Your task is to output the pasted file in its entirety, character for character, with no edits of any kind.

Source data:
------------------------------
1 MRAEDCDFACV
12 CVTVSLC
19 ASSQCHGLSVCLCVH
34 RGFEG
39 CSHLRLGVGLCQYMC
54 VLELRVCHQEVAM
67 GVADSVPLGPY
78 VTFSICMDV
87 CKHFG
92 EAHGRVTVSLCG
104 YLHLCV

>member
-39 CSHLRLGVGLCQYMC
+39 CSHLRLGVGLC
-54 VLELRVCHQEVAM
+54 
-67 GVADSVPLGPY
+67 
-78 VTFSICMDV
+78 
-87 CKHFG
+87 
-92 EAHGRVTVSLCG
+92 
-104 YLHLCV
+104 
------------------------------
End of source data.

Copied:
1 MRAEDCDFACV
12 CVTVSLC
19 ASSQCHGLSVCLCVH
34 RGFEG
39 CSHLRLGVGLCQYMC
54 VLELRVCHQEVAM
67 GVADSVPLGPY
78 VTFSICMDV
87 CKHFG
92 EAHGRVTVSLCG
104 YLHLCV

>member
-39 CSHLRLGVGLCQYMC
+39 CSHLRLGVGLC
-54 VLELRVCHQEVAM
+54 
-67 GVADSVPLGPY
+67 
-78 VTFSICMDV
+78 
-87 CKHFG
+87 
-92 EAHGRVTVSLCG
+92 
-104 YLHLCV
+104 